Last weekend, my friend Jess brought a pitcher of fudge sauce to Seth’s Easter cookout. She wanted to be ready, in case anyone brought ice cream as their contribution. Sadly, no one was inspired to bring a frozen dessert, but that didn’t stop us from enjoying the fudge sauce. Standing around the kitchen talking, I eyed the white pitcher housing the semi-liquid chocolate. After ten minutes of half-distracted talking, I had had enough. I announced, “I’m sorry, but my finger is crying out for a little enhancement.” My friends shot me looks of momentary confusion that were soon replaced with expressions of knowing understanding. Soon everyone had availed themselves of the chocolate sauce (I do so enjoy being the trailblazer), and we started talking about chocolate fondue. The idea was floated that one night we should just have chocolate fondue for dinner, because you can’t adequately enjoy it if it’s following a full meal.
Somehow one night became tonight. Five of us gathered around a pot of warm, semi liquid chocolate, strawberries, pineapple, oranges, apples, peanut butter filled pretzels, marshmallows and poundcake and ate ourselves silly. (See the pictures here).
My recipe for chocolate fondue is really simple. I create a makeshift double boiler out of a old cooking pot and a stainless steel bowl. The secret to a double boiler is that the bottom of the bowl can not be touching the water in the pot, the heat to melt the chocolate needs to come from the steam that the boiling water releases. As long as you remember that rule, your double boiler will never fail. I pour about 8-10 ounces of half and half or cream into the bowl (most recipes you find will call for cream, but Trader Joe’s was out of it today, and I wasn’t about to run around to find someplace else that carried it) and start to heat it. I then add a whole lot of chopped chocolate (I used a pound and a half tonight) to the milk. I buy the hunks of Ghirardelli’s that they sell at Trader Joe’s for $3.49 a pound and comes in varying sizes. I tend to do 1 part milk chocolate to 2 parts dark or semi-sweet. I whisk and it melts. When all the chocolate has melted, I pour in a good shot of Frangelico (hazelnut flavored liqueur), because I have two large bottles of it still left from my grandparents, and I’m always looking for ways to use it up. You can throw in any liqueur (anything fruit or nut flavored is good), or skip it all together.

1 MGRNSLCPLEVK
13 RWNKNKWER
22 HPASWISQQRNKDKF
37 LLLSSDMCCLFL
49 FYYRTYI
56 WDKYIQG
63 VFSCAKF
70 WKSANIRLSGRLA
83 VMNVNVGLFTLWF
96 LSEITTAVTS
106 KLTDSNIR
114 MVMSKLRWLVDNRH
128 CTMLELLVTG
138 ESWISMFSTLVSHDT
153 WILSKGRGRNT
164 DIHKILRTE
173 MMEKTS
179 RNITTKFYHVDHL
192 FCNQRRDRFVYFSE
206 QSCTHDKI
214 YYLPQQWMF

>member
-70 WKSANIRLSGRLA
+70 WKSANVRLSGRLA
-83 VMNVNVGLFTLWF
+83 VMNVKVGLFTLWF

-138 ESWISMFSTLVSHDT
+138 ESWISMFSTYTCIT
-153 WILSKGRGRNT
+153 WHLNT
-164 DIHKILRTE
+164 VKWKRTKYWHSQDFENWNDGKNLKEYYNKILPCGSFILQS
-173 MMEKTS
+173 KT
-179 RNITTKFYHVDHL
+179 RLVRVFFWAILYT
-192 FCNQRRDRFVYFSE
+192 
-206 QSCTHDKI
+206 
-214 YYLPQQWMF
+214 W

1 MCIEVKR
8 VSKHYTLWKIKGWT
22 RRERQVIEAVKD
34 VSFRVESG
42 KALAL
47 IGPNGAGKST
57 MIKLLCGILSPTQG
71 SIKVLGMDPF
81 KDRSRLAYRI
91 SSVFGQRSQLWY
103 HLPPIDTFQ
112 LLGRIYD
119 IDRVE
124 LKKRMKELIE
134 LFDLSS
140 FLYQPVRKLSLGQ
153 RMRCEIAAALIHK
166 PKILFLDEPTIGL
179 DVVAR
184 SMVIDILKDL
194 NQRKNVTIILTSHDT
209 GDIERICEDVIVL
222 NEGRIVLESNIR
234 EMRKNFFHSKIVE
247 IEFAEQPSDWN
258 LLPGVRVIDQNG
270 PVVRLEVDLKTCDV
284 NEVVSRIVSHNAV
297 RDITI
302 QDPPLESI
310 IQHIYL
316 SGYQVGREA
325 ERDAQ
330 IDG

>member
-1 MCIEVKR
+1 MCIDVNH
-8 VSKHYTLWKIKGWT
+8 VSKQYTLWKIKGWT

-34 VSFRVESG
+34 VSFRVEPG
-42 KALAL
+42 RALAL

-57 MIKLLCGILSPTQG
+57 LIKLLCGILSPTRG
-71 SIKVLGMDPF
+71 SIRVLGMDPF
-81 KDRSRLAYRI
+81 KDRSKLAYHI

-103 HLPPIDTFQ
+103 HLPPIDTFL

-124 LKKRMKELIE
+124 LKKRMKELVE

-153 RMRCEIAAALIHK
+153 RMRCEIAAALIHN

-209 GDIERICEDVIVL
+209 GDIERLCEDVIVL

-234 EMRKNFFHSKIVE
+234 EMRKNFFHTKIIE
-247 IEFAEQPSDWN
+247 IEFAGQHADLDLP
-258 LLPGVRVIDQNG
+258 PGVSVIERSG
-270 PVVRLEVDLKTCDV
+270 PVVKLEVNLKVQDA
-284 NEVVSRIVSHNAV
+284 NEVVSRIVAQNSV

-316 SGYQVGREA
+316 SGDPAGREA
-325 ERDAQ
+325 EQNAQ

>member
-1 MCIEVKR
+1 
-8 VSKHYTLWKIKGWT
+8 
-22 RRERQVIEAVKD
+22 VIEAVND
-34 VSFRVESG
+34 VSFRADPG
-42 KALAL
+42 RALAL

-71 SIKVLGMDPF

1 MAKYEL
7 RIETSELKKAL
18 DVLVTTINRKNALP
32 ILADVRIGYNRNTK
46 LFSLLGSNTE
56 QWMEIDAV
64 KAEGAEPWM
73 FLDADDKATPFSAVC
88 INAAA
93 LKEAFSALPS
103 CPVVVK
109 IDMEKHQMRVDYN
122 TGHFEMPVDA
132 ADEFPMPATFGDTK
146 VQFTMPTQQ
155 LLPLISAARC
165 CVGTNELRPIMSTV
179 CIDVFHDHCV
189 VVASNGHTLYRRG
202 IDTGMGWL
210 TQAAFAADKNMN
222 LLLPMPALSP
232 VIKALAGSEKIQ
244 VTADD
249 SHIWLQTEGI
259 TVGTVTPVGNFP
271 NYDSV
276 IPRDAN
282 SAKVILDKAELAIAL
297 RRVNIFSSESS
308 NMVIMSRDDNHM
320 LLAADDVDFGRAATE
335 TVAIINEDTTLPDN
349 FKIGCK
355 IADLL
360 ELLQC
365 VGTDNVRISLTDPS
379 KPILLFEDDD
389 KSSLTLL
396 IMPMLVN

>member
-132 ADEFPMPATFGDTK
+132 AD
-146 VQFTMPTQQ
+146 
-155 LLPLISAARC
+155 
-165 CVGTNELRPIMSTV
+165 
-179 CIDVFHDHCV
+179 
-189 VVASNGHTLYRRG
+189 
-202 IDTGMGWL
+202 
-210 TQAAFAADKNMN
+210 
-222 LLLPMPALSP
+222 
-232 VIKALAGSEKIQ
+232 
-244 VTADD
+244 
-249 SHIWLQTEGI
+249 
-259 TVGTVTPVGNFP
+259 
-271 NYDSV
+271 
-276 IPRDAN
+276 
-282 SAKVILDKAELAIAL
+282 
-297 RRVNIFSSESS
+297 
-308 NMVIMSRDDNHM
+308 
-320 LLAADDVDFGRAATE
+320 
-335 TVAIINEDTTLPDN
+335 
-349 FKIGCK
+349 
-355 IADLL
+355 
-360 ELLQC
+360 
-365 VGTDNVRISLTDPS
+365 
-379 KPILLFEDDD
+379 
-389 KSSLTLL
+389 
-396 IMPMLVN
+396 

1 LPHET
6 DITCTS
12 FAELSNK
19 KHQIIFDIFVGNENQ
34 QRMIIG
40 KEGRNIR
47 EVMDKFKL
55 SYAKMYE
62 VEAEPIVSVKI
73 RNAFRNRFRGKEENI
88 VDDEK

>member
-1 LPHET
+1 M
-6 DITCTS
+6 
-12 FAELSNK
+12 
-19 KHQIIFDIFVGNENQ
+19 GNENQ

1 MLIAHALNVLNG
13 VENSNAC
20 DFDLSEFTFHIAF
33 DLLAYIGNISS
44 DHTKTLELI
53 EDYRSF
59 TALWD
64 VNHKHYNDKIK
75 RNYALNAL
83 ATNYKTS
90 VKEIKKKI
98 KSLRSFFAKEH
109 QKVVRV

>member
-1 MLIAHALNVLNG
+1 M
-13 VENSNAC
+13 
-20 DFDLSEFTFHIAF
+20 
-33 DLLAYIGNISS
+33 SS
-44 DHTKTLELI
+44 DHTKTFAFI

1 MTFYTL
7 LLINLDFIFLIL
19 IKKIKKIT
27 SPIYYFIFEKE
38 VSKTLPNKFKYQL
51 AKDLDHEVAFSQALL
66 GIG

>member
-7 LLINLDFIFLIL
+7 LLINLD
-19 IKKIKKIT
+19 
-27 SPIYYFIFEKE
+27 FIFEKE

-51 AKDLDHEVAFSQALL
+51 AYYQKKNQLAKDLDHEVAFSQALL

The chocolate is done when it is smooth and really glossy. You can serve it in a fondue pot (three tea lights under the pot will keep it as warm as you need it to be if there is a dirth of sterno in your life) or you can stand in the kitchen with glasses of wine and eat it straight out of the double boiler on the stove with pretzels and hunks of pineapple (we ate it both ways tonight).
It is so (SO) very good (there isn’t much that wouldn’t be good when dipped in warm, melted chocolate, although I’m sure you all could think of something).